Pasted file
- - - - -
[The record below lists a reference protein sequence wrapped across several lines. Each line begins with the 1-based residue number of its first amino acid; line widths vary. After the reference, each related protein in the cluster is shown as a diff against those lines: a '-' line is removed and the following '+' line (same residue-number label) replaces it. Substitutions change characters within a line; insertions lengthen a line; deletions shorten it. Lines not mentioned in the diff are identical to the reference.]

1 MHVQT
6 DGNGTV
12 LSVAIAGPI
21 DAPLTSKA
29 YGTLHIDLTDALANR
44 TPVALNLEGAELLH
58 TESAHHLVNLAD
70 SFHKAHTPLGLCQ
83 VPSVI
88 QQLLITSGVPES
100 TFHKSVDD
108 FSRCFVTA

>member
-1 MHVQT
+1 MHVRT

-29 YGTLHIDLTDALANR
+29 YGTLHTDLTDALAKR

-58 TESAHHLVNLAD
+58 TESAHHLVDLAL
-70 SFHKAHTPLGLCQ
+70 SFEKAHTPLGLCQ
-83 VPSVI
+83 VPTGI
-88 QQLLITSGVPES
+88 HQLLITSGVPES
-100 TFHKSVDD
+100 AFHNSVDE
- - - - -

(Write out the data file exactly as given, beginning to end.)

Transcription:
[The record below lists a reference protein sequence wrapped across several lines. Each line begins with the 1-based residue number of its first amino acid; line widths vary. After the reference, each related protein in the cluster is shown as a diff against those lines: a '-' line is removed and the following '+' line (same residue-number label) replaces it. Substitutions change characters within a line; insertions lengthen a line; deletions shorten it. Lines not mentioned in the diff are identical to the reference.]

1 MHVQT
6 DGNGTV
12 LSVAIAGPI
21 DAPLTSKA
29 YGTLHIDLTDALANR
44 TPVALNLEGAELLH
58 TESAHHLVNLAD
70 SFHKAHTPLGLCQ
83 VPSVI
88 QQLLITSGVPES
100 TFHKSVDD
108 FSRCFVTA

>member
-1 MHVQT
+1 MHVRT

-29 YGTLHIDLTDALANR
+29 YGTLHTDLTDALAKR

-58 TESAHHLVNLAD
+58 TESAHHLVDLAL
-70 SFHKAHTPLGLCQ
+70 SFEKAHTPLGLCQ
-83 VPSVI
+83 VPTGI
-88 QQLLITSGVPES
+88 HQLLITSGVPES
-100 TFHKSVDD
+100 AFHNSVDE